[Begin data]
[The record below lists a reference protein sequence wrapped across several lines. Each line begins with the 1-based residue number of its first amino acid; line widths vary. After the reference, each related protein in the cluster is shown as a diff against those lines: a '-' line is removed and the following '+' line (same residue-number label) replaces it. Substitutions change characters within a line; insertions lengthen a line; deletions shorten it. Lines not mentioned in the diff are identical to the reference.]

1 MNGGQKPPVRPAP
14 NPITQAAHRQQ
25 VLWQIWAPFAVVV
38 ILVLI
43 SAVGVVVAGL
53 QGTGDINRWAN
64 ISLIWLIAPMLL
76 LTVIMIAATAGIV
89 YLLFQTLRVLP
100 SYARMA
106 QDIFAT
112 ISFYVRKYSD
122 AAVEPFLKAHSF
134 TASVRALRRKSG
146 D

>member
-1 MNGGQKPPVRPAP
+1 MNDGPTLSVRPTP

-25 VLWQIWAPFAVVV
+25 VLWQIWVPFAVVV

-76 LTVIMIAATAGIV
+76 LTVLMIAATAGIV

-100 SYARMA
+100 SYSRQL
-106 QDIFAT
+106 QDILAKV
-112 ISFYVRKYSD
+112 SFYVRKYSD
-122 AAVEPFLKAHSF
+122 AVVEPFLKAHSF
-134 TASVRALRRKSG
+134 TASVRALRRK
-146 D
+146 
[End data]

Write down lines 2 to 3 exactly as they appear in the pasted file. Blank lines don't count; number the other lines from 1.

1 MNGGQKPPVRPAP
14 NPITQAAHRQQ